Saturday, May 28, 2011

Kansas Arts Agency Eliminated

May 28, 2011—In response to Kansas Governor Sam Brownback’s decision to veto funding for the Kansas Arts Commission, Robert L. Lynch, president and CEO of Americans for the Arts, issued the following statement:

Americans for the Arts is disappointed with Governor Sam Brownback’s decision to eliminate the Kansas Arts Commission (KAC) by vetoing the legislative branch’s budget for the agency. His action not only robs the citizens of his state of access to quality arts programming, but is also a direct affront to his campaign platform to create jobs and rebuild the state’s economy.  Kansas now holds the dubious distinction of being the only state without a functioning state agency in charge of promoting the arts and culture.

Further, the KAC received a matching grant of $778,200 from the National Endowment for the Arts (NEA) in 2011 to support Kansas jobs, artists and cultural groups. That funding is now lost for 2012 with the elimination of the KAC, the only agency in Kansas that is eligible for the NEA’s matching grants. Kansas also loses the $437,767 the KAC brought in from its regional partner, the Mid-America Arts Alliance. This $1.2 million funding shortfall far exceeds the $689,000 KAC appropriation recommended by the Kansas legislature during budget negotiations.
We at Americans for the Arts understand that times are tough, and governors across the country are facing hard budget decisions. We further recognize that the arts will have to do their part to ensure state governments are able to make ends meet. So while some cuts to arts funding are expected, they should be proportional to those of other government services.  We all have to do our part. The arts alone should not be sacrificed as they have been in Kansas as the total elimination of the KAC does not substantially solve Kansas’s budget deficit but rather removes $1.2 million in federal money from Kansas’ economy—money that will now go to other states.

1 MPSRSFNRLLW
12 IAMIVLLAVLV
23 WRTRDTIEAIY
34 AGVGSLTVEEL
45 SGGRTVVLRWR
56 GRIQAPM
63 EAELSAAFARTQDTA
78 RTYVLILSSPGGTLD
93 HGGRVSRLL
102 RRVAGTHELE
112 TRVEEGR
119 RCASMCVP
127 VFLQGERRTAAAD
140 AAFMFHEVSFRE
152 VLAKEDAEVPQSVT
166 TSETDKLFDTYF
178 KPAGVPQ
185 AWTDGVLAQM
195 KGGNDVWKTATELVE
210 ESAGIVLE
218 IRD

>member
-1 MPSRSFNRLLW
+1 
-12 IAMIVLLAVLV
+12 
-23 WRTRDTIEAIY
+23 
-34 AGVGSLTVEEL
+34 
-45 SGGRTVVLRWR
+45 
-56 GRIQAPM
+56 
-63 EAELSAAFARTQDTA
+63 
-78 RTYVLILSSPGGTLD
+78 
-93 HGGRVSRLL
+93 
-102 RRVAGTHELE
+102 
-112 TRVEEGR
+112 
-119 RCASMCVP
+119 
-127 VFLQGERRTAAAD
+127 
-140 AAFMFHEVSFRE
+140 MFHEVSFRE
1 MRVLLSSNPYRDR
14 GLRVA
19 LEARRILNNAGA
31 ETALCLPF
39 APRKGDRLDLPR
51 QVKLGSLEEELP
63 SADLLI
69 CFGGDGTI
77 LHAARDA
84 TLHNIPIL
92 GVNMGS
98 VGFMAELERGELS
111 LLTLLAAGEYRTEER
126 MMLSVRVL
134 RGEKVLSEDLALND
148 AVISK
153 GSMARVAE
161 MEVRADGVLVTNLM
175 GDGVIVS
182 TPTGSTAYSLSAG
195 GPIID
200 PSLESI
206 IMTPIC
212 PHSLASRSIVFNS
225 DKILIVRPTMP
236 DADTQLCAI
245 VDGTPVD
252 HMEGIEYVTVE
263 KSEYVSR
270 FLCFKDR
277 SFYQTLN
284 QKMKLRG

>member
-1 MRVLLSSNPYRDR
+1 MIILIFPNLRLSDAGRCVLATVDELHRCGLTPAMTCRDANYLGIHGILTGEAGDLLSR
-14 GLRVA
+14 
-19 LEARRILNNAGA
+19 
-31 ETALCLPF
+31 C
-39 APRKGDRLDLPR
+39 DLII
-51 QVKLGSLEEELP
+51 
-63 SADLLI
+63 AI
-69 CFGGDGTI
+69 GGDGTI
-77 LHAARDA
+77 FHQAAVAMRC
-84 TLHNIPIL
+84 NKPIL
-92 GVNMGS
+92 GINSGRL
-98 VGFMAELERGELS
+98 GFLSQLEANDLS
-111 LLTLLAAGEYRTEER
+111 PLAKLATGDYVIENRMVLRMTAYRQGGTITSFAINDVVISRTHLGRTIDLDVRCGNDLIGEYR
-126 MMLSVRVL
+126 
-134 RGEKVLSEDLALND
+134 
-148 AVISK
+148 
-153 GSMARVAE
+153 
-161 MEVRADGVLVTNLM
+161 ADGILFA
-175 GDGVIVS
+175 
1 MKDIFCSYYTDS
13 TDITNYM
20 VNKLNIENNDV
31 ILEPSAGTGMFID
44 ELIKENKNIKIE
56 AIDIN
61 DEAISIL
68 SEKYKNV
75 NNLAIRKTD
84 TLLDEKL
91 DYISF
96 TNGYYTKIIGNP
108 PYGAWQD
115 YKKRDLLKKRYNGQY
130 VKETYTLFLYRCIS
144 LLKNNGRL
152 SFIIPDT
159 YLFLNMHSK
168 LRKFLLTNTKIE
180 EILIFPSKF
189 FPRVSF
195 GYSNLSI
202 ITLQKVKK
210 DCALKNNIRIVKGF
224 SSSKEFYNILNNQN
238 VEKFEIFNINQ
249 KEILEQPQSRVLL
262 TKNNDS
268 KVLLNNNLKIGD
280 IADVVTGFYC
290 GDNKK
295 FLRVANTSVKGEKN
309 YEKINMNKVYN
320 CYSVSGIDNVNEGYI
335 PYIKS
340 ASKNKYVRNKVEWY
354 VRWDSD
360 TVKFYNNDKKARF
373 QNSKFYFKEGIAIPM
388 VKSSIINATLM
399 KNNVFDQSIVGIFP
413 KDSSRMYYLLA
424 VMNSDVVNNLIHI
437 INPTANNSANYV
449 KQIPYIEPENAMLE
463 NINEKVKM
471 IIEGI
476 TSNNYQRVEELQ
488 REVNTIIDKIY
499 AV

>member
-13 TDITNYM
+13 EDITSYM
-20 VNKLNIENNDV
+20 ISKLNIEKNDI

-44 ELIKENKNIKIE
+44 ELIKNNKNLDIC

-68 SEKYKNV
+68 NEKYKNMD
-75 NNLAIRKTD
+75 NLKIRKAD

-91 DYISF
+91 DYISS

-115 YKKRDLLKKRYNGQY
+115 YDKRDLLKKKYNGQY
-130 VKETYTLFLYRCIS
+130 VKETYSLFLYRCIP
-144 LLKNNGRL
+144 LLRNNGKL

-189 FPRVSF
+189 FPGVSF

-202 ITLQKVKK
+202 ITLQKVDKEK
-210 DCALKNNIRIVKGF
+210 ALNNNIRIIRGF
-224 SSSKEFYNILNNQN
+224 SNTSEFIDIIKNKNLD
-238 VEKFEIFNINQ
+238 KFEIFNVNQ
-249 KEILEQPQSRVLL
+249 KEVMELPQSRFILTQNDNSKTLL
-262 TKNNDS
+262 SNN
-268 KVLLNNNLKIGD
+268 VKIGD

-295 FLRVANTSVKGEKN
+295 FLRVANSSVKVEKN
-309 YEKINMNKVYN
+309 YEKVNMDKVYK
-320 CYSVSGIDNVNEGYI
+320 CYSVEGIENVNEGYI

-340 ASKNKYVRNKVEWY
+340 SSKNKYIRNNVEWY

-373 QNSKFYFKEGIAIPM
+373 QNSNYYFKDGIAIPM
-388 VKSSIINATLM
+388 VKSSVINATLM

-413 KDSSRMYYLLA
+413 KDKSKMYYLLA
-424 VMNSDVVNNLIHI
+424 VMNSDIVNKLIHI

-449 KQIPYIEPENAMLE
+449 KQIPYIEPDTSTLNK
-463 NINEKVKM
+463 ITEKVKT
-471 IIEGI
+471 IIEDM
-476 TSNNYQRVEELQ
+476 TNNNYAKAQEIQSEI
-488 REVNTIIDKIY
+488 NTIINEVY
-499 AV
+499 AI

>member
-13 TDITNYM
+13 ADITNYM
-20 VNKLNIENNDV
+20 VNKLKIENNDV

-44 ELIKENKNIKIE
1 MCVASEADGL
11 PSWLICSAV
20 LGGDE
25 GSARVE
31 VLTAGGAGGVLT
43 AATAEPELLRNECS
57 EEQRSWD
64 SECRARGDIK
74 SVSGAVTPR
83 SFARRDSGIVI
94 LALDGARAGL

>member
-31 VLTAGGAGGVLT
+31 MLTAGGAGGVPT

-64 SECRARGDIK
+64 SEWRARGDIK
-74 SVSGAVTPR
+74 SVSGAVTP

During the KAC’s 45-year history, Kansas’ nonprofit arts and culture sector has become a booming industry—one that generates $153.5 million annually in direct statewide economic activity. This spending–$80.3 million by nonprofit arts and culture organizations and an additional $73.2 million in event-related spending by their audiences–supports 4,612 full-time equivalent jobs, generates $95.1 million in household income to local residents, and delivers $15.6 million in local and state government revenue.  With modest grants to non-profit arts groups, the KAC has been the driving force in establishing arts and cultural organizations in many of Kansas’ most rural communities, providing ALL citizens, not just those in large urban areas, with access to quality artistic experiences.

More than 30 years ago, I was inspired by the arts and arts leadership in Kansas when I attended my first national meeting of locally based arts leaders held that year in Wichita. Today, as legislative sessions across the country wrap up, we hope that lawmakers in other states are inspired by the actions of the Kansas legislature—not those of Governor Brownback—to make their budget decisions. Since the governor issued an executive reorganization order to effectively eliminate the KAC, Kansas citizens have sent 5,000 letters, emails and telephone calls urging their representatives to support arts funding. As a result, both the Kansas Senate and House presented a budget bill to the Governor which invested state funds in the KAC for the next fiscal year. They heard the voices of Kansans, and they responded. We at Americans for the Arts applaud the Kansas legislature for listening to the wishes of their constituents.

But now, with Governor Brownback’s veto, the KAC is abolished. While the arts community mourns the loss of this vital institution, it is ultimately the citizens of Kansas that suffer. For a mere 0.005% of the state's $13.8 billion budget, Governor Brownback could have preserved the arts and the financial benefits they provide flowing to Kansas communities, especially those rural communities, which need every possible economic asset available in these difficult times.

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